The Temple Tiger and More Man-Eaters of Kumaon

The Temple Tiger and More Man-Eaters of Kumaon

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by Jim Corbett, Raymond Sheppard
     
 

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The last of Colonel Jim Corbett's books on his unique and enthralling hunting experiences in India, this volume concludes the narrative of his adventures with tigers begun in the famous Man-Eaters of Kumaon. These stories maintain, perhaps even supercede, the high standard of the earlier classic collection. Corbett saves his best story of all for the long

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Overview

The last of Colonel Jim Corbett's books on his unique and enthralling hunting experiences in India, this volume concludes the narrative of his adventures with tigers begun in the famous Man-Eaters of Kumaon. These stories maintain, perhaps even supercede, the high standard of the earlier classic collection. Corbett saves his best story of all for the long concluding chapter in this volume, describing, in The Talla Des Man-Eater, how he embarked on what he feared might be a fatal last test of skill and endurance. As always, he writes with an acute awareness of all jungle sights and sounds, choosing words charged with a great love of humanity, birds, and animals. His calm and straightforward modesty heightens the excitement and suspense of these experiences, in which he continuously risks his life to free the Indian tarai of dangerous man-eaters.

Product Details

ISBN-13:
9780195622577
Publisher:
Oxford University Press, USA
Publication date:
03/28/1989
Series:
Oxford India Paperbacks Series
Edition description:
New Edition
Pages:
190
Sales rank:
299,829
Product dimensions:
8.40(w) x 5.40(h) x 0.40(d)

Meet the Author

Jim Corbett was a renowned hunter.

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The Temple Tiger and More Man-Eaters of Kumaon 4 out of 5 based on 0 ratings. 3 reviews.
HRLS More than 1 year ago
Because I own a hardcover copy of "Maneaters of Kumaon" I greatly looked forward to this book. Unfortunately, whatever method was used to transfer it to the nook somehow corrupted many of the pages. Consequently, at least for reading it on the nook, the story is rather incomplete and difficult to follow. I also found something quite strange in the text that was legible. That was a section in which Corbett supposedly goes afield with a new rifle that he is never fired. This is ridiculously out of character for the man. Anyone who is handled firearms, especially purchasing a new weapon, knows that you have to test fire it in order to determine things like trigger pull and site setting. Reading that section made me wonder whether this was some incomplete manuscript that somebody finished out on his behalf, or worse, something completely ghostwritten. I was expecting something to which I would give five stars, but, again at least for the nook, this is not it.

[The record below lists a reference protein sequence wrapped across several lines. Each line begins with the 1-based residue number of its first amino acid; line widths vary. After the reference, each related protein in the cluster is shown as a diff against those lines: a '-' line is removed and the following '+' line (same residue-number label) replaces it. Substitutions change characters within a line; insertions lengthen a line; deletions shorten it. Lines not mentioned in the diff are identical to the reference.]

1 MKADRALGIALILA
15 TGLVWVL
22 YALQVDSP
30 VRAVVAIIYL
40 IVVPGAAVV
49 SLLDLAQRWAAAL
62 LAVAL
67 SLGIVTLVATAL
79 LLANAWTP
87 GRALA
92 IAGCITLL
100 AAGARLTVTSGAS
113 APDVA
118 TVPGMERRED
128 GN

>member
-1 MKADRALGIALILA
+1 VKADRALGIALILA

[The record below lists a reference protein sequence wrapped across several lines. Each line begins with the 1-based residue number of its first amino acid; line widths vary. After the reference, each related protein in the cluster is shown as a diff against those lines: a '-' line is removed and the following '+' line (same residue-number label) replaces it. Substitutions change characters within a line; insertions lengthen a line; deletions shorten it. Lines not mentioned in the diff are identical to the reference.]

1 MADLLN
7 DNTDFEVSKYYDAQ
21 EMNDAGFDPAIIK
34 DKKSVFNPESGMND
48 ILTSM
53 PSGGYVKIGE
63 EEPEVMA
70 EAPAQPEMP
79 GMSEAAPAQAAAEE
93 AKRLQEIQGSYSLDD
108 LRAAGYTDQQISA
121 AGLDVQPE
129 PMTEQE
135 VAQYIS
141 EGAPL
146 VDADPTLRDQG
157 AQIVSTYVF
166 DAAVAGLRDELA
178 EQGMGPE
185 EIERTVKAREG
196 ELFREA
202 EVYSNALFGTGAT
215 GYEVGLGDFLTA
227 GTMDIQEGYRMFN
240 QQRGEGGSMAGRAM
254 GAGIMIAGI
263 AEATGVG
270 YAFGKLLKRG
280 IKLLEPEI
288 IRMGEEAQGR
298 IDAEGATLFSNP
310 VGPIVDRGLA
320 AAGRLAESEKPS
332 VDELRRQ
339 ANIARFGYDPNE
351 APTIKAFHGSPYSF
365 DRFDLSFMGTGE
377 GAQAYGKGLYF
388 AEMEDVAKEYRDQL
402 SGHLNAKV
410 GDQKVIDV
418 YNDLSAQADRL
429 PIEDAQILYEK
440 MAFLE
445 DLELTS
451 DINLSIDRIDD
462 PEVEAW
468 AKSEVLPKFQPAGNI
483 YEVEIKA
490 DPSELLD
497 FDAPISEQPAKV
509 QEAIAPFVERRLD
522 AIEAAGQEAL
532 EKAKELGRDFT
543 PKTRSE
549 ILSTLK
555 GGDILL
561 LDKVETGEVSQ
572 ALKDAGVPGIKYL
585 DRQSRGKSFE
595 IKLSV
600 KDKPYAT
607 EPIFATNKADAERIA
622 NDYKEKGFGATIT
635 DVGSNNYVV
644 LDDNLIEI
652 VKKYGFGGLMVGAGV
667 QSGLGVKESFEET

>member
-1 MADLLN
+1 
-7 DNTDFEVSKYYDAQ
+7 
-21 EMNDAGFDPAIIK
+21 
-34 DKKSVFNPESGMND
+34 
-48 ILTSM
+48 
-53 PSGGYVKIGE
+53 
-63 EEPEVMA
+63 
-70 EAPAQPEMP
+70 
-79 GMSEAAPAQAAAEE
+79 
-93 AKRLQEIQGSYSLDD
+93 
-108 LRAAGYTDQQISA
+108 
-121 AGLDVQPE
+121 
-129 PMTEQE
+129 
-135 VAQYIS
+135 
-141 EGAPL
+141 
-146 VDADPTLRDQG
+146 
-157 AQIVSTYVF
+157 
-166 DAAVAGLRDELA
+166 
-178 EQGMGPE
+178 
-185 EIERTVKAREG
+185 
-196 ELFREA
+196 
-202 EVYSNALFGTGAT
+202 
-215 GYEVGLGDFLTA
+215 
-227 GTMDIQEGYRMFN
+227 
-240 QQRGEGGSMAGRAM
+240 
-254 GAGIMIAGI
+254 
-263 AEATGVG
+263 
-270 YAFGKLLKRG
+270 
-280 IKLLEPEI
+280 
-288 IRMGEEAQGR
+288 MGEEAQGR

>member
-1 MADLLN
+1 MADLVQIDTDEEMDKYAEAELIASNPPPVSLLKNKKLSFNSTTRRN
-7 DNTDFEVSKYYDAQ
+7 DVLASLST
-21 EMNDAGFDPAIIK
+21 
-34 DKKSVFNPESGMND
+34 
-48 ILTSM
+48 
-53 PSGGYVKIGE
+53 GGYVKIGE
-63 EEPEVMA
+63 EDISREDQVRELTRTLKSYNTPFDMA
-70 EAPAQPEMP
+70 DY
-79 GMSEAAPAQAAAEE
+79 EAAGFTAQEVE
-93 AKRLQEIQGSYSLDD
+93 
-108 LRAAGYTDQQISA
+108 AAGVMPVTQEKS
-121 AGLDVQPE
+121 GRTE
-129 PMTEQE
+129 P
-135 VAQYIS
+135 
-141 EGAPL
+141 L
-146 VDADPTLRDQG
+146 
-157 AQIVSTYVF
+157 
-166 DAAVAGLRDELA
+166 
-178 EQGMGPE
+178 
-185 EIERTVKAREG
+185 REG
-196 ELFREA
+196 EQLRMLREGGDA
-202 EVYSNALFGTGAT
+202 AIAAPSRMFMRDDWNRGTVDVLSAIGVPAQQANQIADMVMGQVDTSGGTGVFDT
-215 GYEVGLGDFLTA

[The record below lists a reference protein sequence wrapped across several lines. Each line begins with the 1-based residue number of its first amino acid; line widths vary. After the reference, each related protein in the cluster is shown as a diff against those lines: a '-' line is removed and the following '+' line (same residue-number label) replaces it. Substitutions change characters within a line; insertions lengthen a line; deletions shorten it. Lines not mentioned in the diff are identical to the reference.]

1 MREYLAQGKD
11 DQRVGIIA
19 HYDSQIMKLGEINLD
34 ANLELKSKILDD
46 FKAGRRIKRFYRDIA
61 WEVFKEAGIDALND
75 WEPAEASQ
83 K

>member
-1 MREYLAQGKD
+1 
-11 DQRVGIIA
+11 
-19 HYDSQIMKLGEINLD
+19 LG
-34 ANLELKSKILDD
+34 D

Anonymous More than 1 year ago
Guest More than 1 year ago
I was always intrigued by Jim Corbett. He killed man-eating tigers and seems to devoutly love to hunt these fierce predators, yet he became one of the greatest conservationists in history, as he and Billy 'Arjan' Singh were the brains behind Project Tiger. Anyway, to get onto the book. Corbett's prose is sprite and it keeps in toe with his Victorian tastes. Corbett, however, hones away from modesty and into a passionate romantic as he describes his hunts. When you read the story of 'The Temple Tiger', you get a sense Corbett respected the ingenuity of tigers and also their almost supernatural hold on people as only tigers can. Greatest sport hunting book without a doubt written by the most courageous hunter in history. May Jim Corbett rest in peace.